Unless you've been living under a rock all of your life, you are all familiar with sports and exercise - even if you have never done either. You at least know an athlete. There is at least one athlete in everyone's family: that cousin who played football all through high school, and perhaps even college; that sibling who played basketball in school; etc. Or let's say for one second that you come from one of the few families on the face of the earth that doesn't have any athletes in it - you still know who Michael Jordan is. Even aliens on Mars know who the greatest NBA player in history is. Now, I don't know if I can categorize bowling as a sport - I certainly wouldn't equate bowlers with athletes who put their bodies through the rigor of streneous exercise, but hey, for the sake time, I'll call bowlers athletes. I'll even give golfers the same distinction.
What do we know about sports? What have we learned from either watching athletes or being athletes? What has sports taught us that is so crucial to living life effectively? Three things: 1. Everyone needs a coach, 2. you must warm-up before playing a sport, and 3. you only get better at something the more you practice it.
Without a coach you tend to make mistakes that you could otherwise avoid. A coach doesn't have to be better than you at what you do. I mean, come on, think about it: do you think for one second that Teddy Atlas could have survived in the ring for thirty seconds against his trainee Mike Tyson? Of course not! But Teddy was still the coach. As the coach, it was Teddy's job to motivate and push Tyson pass his limitations, and to stand on the outside and see what Tyson couldn't see during a match. If a coach gets insecure and tries to compete with their trainee, the whole team loses.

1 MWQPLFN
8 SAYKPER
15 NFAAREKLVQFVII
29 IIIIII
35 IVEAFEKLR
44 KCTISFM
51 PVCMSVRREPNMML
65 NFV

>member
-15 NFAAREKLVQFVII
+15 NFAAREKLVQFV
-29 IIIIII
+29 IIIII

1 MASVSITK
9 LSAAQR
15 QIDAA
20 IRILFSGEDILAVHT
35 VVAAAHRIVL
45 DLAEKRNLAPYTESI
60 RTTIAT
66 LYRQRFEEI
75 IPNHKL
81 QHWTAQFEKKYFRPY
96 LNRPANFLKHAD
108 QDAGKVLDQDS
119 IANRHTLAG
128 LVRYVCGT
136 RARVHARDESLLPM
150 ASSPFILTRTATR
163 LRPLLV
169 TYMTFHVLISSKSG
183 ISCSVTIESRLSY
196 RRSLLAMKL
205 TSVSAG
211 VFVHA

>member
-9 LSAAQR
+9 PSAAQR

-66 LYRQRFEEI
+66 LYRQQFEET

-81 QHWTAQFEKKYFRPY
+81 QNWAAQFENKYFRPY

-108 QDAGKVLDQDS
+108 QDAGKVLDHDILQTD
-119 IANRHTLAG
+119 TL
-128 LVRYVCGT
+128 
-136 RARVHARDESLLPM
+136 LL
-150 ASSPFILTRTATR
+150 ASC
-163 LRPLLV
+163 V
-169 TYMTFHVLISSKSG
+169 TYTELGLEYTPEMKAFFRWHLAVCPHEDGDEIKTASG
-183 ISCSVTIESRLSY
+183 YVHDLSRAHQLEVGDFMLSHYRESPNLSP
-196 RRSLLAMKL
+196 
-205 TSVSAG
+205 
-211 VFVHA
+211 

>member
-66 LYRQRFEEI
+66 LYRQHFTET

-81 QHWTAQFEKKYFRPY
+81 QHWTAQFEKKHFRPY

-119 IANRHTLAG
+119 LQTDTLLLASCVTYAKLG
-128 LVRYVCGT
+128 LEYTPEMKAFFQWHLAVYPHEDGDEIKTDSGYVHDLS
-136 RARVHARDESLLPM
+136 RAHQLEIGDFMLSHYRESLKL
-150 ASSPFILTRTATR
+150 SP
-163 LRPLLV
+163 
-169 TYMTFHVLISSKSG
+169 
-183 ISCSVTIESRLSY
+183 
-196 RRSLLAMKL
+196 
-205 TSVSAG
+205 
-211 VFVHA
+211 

Warm-up exercises are crucial when playing a sport. What can happen to you if you choose not to warm up before playing a sport? You will run the risk of tearing or pulling a muscle, and that hurts . . . a lot. If you've torn or pulled a muscle, you can't compete anymore. It's off to the hospital and then the sidelines for you.
Lastly, if you don't practice your craft on a consistent basis you won't be any good at it. It doesn't matter if it's your passion; it has to be your discipline in order for you to get good at it.
Now, did you know that your brain functions the same way your body does? Yep. It does. You have to train and condition your brain the same way you do your body if you want to be a good writer. Take the three rules of sports we just discussed and apply them to your brain: 1. Find someone who can help motivate you to write and who will help push you pass your creative limits; 2. do mental warm-up exercises such as read (reading stimulates the brain, causing your creativity to flow, which helps you to bypass writer's block); and lastly, 3. both write and study writing and other great writers. Write about everything. Get a journal and write down your thoughts. Get use to writing. Keep a pen and notepad close by so that you can jot down thoughts as they come to you, and practice turning those thoughts into some literary work (a poem, short story, memoir, etc.). Also, study other writers. Why do this? Because studying different writing styles and techniques used by others will help you to cultivate your own style and technique. You must be a student of this game if you want to win it.
Exercise your brain like an athlete exercises their body. They do it out of discipline, out of necessity, knowing that if they take time off they'll get stale and out of shape. Your brain works the same way, so don't get lazy.